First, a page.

Elmer and the Ceramic Trees: Maps of Outer Space – Album review

Elma

Elmer and the Ceramic Trees

Maps of Outer Space

DL

Out now

Louder than War’s Ioan Humphreys falls in love with a new 80’s tinged band despite their name…

Elmer and the Ceramic Trees is the alias of Wisconsin singer-songwriter Robbie Haas. Conceived in the summer of 2012, Elmer and the Ceramic Trees produce big sounds, big production and big soundscapes from the smallest of beginnings.

Immediatlely from the first track ‘Two Immortals’, you know you are onto something brilliant with this act. Big syths coming from a field recording start, changes into Cure esque dramatic and loud all encompassing orchestral electronica. A massive start.

Follow up ‘Everyone’s afraid these days’ has a gentle electronic beat with vocals that are very Ian Curtis like. They turn into blasts of pained vocals and noise and segue gently into ‘Wilderness’. Ominous sounds of thunder and dark clouds envelope this next track. Gentle guitars and vocals gradually come in and build up an up to a dramatic crescendo of noise and lyrics of “gonna make a god out of you”.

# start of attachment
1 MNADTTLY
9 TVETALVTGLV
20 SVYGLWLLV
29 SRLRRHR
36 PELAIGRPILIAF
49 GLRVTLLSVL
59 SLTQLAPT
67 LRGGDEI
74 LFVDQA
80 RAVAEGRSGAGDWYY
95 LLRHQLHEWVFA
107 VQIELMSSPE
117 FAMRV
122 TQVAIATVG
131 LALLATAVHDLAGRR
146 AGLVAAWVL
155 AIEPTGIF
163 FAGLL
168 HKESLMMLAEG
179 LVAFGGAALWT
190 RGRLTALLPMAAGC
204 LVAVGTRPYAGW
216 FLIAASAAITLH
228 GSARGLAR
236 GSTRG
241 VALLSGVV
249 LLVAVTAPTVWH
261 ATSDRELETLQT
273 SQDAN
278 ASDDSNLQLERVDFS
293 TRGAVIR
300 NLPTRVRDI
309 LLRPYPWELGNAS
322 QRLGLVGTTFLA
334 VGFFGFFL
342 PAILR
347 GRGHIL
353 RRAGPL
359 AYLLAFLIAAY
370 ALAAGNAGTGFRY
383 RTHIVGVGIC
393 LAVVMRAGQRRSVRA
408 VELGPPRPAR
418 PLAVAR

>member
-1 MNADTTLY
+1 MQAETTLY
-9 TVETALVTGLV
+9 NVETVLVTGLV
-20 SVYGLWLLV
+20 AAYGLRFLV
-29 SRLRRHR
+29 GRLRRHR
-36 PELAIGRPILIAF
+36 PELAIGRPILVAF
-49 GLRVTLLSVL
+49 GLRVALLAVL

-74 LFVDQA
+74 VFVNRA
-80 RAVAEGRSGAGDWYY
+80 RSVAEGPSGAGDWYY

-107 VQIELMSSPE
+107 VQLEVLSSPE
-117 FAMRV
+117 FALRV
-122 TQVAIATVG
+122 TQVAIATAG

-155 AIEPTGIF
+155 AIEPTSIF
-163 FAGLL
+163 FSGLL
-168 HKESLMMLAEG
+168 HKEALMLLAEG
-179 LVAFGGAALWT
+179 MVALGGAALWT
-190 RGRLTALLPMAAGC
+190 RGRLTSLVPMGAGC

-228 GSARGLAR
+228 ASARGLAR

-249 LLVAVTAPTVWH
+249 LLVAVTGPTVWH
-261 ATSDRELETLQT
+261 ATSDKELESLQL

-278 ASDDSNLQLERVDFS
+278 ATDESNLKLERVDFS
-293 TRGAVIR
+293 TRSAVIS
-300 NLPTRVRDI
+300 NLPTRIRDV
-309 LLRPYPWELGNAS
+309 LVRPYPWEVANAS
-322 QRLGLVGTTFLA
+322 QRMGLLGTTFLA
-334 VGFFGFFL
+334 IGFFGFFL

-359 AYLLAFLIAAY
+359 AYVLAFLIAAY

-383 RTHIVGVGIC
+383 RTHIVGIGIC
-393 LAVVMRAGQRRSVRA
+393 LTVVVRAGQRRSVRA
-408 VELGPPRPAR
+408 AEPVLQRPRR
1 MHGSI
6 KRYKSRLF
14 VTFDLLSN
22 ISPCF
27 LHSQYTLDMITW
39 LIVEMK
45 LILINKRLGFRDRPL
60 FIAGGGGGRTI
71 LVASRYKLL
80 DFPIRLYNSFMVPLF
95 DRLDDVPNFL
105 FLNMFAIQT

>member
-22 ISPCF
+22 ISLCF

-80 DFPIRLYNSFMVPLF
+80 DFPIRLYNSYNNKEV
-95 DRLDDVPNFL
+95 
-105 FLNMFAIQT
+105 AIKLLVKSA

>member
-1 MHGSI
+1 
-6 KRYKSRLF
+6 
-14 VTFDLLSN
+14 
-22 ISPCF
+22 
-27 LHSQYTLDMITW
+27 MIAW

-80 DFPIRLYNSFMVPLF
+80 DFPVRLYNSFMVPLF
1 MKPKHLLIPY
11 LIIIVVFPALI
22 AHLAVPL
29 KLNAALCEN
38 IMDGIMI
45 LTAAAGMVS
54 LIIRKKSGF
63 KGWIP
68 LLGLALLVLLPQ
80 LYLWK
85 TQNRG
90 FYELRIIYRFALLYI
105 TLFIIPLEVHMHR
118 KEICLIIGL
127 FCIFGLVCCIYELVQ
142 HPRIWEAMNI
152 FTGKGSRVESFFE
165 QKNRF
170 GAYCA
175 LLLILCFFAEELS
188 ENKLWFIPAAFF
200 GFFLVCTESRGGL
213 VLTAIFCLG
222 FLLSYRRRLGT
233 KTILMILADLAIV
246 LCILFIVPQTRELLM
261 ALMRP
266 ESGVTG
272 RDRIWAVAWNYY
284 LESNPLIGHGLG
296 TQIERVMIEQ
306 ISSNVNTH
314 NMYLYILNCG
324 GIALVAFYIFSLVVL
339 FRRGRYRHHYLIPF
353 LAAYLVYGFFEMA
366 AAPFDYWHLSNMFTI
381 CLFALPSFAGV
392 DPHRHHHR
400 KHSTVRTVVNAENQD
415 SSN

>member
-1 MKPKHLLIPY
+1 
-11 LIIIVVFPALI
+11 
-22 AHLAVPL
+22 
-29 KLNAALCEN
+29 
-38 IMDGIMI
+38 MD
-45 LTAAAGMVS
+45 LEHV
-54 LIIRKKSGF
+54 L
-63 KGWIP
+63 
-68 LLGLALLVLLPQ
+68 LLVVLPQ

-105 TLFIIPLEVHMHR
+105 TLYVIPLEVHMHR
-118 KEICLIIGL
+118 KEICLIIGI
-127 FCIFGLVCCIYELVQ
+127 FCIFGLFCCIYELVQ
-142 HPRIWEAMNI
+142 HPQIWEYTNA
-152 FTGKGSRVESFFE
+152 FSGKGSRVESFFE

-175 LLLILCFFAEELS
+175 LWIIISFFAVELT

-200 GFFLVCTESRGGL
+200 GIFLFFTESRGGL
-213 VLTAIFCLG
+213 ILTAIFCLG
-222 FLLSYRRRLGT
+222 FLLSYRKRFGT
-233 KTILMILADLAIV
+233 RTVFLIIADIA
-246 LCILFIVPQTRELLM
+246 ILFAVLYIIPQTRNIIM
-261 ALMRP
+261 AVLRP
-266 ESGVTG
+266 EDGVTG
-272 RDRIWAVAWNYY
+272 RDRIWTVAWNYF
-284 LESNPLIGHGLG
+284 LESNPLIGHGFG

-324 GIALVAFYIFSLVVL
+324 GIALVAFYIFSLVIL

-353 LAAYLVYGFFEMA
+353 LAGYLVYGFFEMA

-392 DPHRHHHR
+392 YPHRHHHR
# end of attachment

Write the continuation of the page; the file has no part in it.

‘View from a Beach’ has a lovely throbbing electronica and euphoric analog synth that is gorgeously minimalist in its delivery and reminds one of Suicide. ‘To dream is just as good’ quickly follows and it’s tribal drums John Carpenter esque analogue synth again envelopes the lyrical delivery and builds the noise up an up to a nice crescendo.

‘The waking hour’ is a gorgeous instrumental that builds and builds with a very disconcerting recording of bees at the end.

The last two tracks are fantastic exercises in minimalist ethereal beats combined with Haas’ baritone vocals and sudden and unexpected blasts of discordant noise and 80s guitar sounds.

I guess you could accuse Haas of living in the past somewhat, but with Elma and the Ceramics, he has proved that he has the ability to graze upon this fertile ground, as well as setting himself up as a purveyor of sounds and tunes that are 80’s influenced, but are firmly rooted in the electronica of now.

This is essential listening if you are into The Cure, Ultra Vivid Scene or The Jesus and Mary Chain. Playful noise mixed with heartfelt vocals and lyrics combine to create gorgeous timeless tunes. Just great stuff.

But i do have to say. Music aside. This is the absolutely last time that i am reviewing a band that calls themselves a name and then puts a ‘and the’ after it with a ‘thing’ at the end. Enough with it all folks!

~

Elma and the Ceramic Trees can be found via his Bandcamp and he tweets as @CeramicTrees.

Words by Ioan Humphreys. More writing by Ioan can be found at his author’s archive. You can also find him on Twitter at @ioan_humphreys.

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